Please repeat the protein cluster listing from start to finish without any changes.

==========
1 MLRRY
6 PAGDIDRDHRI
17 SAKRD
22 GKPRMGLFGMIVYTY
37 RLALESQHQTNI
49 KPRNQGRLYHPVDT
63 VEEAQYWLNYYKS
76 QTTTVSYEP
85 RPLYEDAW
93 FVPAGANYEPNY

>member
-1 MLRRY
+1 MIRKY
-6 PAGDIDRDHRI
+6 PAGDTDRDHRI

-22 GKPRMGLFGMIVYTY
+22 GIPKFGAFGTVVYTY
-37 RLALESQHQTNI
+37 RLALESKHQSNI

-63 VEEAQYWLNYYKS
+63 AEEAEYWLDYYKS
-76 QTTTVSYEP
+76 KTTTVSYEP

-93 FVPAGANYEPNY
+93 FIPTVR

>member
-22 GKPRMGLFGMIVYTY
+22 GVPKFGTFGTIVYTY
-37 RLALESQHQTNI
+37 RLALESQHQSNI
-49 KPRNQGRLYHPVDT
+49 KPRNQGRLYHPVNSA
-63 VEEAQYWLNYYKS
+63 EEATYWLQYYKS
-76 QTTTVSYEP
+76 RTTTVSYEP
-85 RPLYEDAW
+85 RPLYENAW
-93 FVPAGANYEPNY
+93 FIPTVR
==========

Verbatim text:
1 MLRRY
6 PAGDIDRDHRI
17 SAKRD
22 GKPRMGLFGMIVYTY
37 RLALESQHQTNI
49 KPRNQGRLYHPVDT
63 VEEAQYWLNYYKS
76 QTTTVSYEP
85 RPLYEDAW
93 FVPAGANYEPNY

>member
-1 MLRRY
+1 MIRKY
-6 PAGDIDRDHRI
+6 PAGDTDRDHRI

-22 GKPRMGLFGMIVYTY
+22 GIPKFGAFGTVVYTY
-37 RLALESQHQTNI
+37 RLALESKHQSNI

-63 VEEAQYWLNYYKS
+63 AEEAEYWLDYYKS
-76 QTTTVSYEP
+76 KTTTVSYEP

-93 FVPAGANYEPNY
+93 FIPTVR

>member
-22 GKPRMGLFGMIVYTY
+22 GVPKFGTFGTIVYTY
-37 RLALESQHQTNI
+37 RLALESQHQSNI
-49 KPRNQGRLYHPVDT
+49 KPRNQGRLYHPVNSA
-63 VEEAQYWLNYYKS
+63 EEATYWLQYYKS
-76 QTTTVSYEP
+76 RTTTVSYEP
-85 RPLYEDAW
+85 RPLYENAW
-93 FVPAGANYEPNY
+93 FIPTVR